Iran deal fuels tussle for gas pipelines in Pakistan
Alandmark deal on Iran’s nuclear programme has breathed new life into plans for a gas pipeline through Pakistan ─ and sparked a geopolitical tussle, with Russia looking to expand its influence, observers say.
With sanctions on Iran likely to ease and peace talks between the Taliban and Afghan government getting under way, wrangling is intensifying over the proposed pipelines, which would link Central Asia to the Middle East.
Islamabad has hailed the nuclear deal, struck after long negotiations in Vienna, as reviving a stalled project to pipe gas from Iran’s southern fields to energy-starved Pakistan.
Pakistan is desperate for solutions to a long-running power crisis that has sapped economic growth and left the country’s 200 million inhabitants fuming over incessant electricity cuts.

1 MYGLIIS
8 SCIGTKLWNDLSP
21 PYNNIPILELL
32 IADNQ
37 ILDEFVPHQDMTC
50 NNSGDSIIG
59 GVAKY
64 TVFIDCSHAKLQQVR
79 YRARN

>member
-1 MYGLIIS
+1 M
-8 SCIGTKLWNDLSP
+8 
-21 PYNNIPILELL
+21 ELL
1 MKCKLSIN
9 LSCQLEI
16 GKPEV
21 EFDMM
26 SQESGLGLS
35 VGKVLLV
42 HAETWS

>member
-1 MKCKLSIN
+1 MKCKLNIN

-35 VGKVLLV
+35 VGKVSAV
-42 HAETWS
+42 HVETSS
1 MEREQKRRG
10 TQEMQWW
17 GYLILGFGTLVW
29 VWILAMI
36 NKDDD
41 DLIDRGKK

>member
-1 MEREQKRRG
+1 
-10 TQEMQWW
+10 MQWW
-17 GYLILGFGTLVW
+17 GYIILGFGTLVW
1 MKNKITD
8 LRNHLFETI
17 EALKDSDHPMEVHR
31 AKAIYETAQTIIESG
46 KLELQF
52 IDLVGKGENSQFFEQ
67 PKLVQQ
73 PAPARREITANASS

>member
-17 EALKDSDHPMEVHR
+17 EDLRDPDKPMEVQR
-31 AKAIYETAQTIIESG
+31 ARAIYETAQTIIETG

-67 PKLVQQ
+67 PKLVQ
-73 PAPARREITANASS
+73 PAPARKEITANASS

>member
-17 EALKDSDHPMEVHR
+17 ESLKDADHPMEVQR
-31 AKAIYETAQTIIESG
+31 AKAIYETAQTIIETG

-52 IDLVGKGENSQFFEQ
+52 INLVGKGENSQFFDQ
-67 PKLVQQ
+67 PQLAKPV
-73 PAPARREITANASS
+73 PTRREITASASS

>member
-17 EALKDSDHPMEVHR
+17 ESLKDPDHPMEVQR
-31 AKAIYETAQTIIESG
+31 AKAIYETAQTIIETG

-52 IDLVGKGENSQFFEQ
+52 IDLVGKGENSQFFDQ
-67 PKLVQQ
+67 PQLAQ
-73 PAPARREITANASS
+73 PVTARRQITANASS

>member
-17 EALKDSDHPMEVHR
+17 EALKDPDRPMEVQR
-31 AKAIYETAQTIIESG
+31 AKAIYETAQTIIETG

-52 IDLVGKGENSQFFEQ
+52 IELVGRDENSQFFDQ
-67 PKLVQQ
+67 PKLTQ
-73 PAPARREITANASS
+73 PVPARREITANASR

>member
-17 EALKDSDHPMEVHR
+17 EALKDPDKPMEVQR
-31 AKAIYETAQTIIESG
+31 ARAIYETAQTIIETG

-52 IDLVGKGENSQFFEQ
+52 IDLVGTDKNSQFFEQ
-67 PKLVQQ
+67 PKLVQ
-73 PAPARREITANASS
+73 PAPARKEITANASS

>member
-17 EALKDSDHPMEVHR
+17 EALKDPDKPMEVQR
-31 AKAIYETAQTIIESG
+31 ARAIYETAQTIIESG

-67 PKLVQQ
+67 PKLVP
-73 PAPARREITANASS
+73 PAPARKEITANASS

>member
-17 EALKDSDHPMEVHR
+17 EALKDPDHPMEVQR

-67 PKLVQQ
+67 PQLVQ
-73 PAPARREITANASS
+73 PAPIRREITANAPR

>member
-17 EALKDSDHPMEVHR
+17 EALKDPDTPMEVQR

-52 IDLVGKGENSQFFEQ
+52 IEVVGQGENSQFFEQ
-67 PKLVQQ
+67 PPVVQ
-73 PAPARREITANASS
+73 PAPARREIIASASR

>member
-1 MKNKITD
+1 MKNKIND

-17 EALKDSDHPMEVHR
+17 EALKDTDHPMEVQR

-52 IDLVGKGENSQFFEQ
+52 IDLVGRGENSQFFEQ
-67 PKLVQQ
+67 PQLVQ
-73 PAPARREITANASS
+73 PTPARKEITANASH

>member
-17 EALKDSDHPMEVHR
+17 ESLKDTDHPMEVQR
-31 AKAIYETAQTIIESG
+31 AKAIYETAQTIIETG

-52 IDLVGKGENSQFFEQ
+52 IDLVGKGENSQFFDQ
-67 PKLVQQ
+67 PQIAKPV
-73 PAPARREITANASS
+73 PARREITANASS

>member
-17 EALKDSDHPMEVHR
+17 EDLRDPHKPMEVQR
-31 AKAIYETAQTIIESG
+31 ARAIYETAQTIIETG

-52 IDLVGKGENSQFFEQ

The $7.5-billion Iran-Pakistan (IP) pipeline was inaugurated with great fanfare in March 2013 ─ but the project immediately hit quicksand in the form of international sanctions on Tehran, which meant cash-strapped Pakistan struggled to raise the money to build its side.
Pakistan Minister of Petroleum and Natural Resources, Shahid Khaqan Abbasi said the Vienna deal should allow Islamabad to make good on its